Budget 2014 has Bill English’s Speights-style “Southern Man” brand written all over it. It is prudent, pragmatic, steady, unexcitable.
English can point to the impending achievement of his two fiscal objectives – bringing the budget back into the black and beginning to unwind the debt legacy of the Government’s GFC and Christchurch responses – but the budget tone is downbeat, even dull.
The Government will continue to provide “careful stewardship”, containing spending increases within safe monetary policy limits with, perhaps, scope for some “modest tax reductions” at some unspecified future time (although the Prime Minister has already indicated that tax cuts will be part of National’s arsenal in the coming election campaign).
The budget forecasts a whisker-thin surplus of $372 million in the financial year ended June 2015, with surpluses in the following years of $1.3 billion, $2.4 billion and $3.5 billion.
Core Crown debt, after peaking at 26.4% of GDP in 2014-2015, is forecast to begin tapering back in 2016 to slide below the Government’s 20% target by 2020.
This is despite the fact that the budget has increased the spending allowances for future budgets to $1.5 billion a year in 2015 and thereafter (with an additional 2% on top in each successive year). This formula produces quite a strong accumulator effect, resulting in an aggregate figure of $6 billion in 2018 (enough to finance a quite significant tax cut).
As English observed, this is his sixth budget and the first one in which the focus is on managing a growing economy rather than nursing a faltering one through a domestic recession and the GFC.
The budget growth track (March years) is for growth of 3% this year, 4% next year and 2.1% in each of the two subsequent years. Unemployment is projected to drop below 5% of GDP by 2017 and inflation to remain within (although at the upper end of) the RBNZ’s target range throughout the forecast period.
The upside and downside risks to this scenario are: the size and pace of the Canterbury rebuild, the size and duration of the current upswing in immigration, terms of trade and exchange rate movements and household savings behaviour.
The Business Growth Agenda (BGA) package attempts to do a lot with a little. All increases are over four years:
- $53 million to create three new Centres of Research Excellence (plus a fourth new CORE funded from existing appropriations)
- $57 million in contestable funding for science and innovation
- $38 million to raise tuition subsidies for science and the agriculture and health sciences, and the already announced
- $69 million ($55 million new, the rest reallocated) to increase NZTE’s presence in China, South America and the Middle East.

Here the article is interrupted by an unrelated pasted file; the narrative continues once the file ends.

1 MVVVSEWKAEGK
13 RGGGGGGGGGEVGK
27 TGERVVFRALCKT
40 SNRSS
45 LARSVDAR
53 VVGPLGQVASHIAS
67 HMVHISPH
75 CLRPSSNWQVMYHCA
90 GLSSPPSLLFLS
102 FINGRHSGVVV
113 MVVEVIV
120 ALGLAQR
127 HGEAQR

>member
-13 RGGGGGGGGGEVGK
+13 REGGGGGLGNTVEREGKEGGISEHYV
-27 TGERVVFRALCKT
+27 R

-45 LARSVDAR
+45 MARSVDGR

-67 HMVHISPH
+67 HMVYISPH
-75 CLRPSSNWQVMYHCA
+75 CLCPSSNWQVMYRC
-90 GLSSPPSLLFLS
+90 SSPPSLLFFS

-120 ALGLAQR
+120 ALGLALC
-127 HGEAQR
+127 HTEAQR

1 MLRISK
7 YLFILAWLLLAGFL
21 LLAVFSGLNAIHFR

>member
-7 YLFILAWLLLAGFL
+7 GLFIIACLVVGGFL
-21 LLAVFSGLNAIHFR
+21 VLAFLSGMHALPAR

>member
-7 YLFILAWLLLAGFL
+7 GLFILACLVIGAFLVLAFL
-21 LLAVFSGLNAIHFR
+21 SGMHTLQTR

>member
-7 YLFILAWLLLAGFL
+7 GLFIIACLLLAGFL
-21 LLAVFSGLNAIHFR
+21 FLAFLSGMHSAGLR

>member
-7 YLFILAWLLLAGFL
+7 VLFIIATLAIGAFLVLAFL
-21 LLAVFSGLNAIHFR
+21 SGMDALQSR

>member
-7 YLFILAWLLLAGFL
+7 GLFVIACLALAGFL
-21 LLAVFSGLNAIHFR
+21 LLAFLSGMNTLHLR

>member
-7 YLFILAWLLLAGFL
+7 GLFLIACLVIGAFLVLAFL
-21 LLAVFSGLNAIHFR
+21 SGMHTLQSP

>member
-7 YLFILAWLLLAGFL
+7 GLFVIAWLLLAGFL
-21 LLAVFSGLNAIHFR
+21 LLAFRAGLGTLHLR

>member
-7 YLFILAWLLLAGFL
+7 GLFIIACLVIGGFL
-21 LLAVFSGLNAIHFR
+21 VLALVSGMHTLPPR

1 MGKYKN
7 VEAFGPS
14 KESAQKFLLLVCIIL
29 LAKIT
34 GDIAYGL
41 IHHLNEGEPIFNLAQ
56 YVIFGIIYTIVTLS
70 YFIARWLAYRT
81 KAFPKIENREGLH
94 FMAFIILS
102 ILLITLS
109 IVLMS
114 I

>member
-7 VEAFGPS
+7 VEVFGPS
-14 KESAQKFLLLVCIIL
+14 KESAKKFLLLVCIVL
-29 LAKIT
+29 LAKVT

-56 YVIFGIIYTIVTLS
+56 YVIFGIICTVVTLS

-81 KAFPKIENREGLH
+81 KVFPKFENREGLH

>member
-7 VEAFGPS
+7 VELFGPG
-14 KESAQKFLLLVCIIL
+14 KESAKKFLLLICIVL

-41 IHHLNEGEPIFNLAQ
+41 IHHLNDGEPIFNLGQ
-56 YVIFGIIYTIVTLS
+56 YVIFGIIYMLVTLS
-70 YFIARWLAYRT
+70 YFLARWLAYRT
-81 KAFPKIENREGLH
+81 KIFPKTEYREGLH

The budget announces proposals to:
- allow an immediate refund of tax losses incurred by R&D intensive start-up companies. Many such companies never get into profit. Unless they are part of a larger profit-making group, their losses disappear when the business is wound up. Those that are successful are often engaged in significant equity raisings, which can also eliminate tax losses if they cannot be used as incurred, and
- expand the deductibility of R&D expenditure. In particular, it will allow a tax deduction for otherwise non-deductible R&D that has been capitalised then written off for accounting purposes.
These measures, which are proposed to take effect from the 2015-2016 year, may pre-empt Labour’s plan to re-enact the 2.5% R&D tax credit, which the National-led Government scrapped shortly after it was elected in 2008. Legislation to enact these changes is anticipated shortly after the election, if National still holds the reins.
Business will also benefit from:
- lower ACC levies – the reductions are expected to be in the order of $480 million in 2015-2016 although the precise allocation will be decided later in consultation with ACC, and
- the $375 million interest free loan to the New Zealand Transport Agency to accelerate $815 million worth of projects in the Auckland region.
…given that capital markets are one of the six policy areas under the BGA banner, it was disappointing to see that they received so little policy attention in the budget.
Chapman Tripp, for example, would have liked movement in the budget on the outdated restrictions in the Income Tax Act over the amounts employees can borrow from a company under an IRD-approved share purchase scheme. The current limits are extremely low and have the potential to frustrate provisions in the Financial Markets Conduct Act to encourage employee share offers as a way for start-up or early stage companies to retain skilled staff when they cannot compete on salaries against more established competitors.
Paid parental leave
As expected the Government has expanded Paid Parental Leave (PPL) by:
- increasing the entitlement from 14 weeks to 18 in two two-week steps on 1 April 2015 and 2016, and
- extending eligibility to “Home for Life” caregivers and to seasonal and casual workers.
These changes are expected to cost $172 million over the next four years.
National has a busy programme of supply-side policies to address housing unaffordability. The budget does not bring much new to the mix except for a removal (described as temporary for “technical” reasons but by implication expected to be permanent) of duties and tariffs on imported building materials. It is estimated that this could reduce the construction cost of a standard New Zealand home by $3,500.
The budget also shows the Government is nervous about the mood in Christchurch. The budget allocates another $50 million in the next two years for CERA and notes that the Government is already paying an estimated $9 million every working day in rebuild invoices.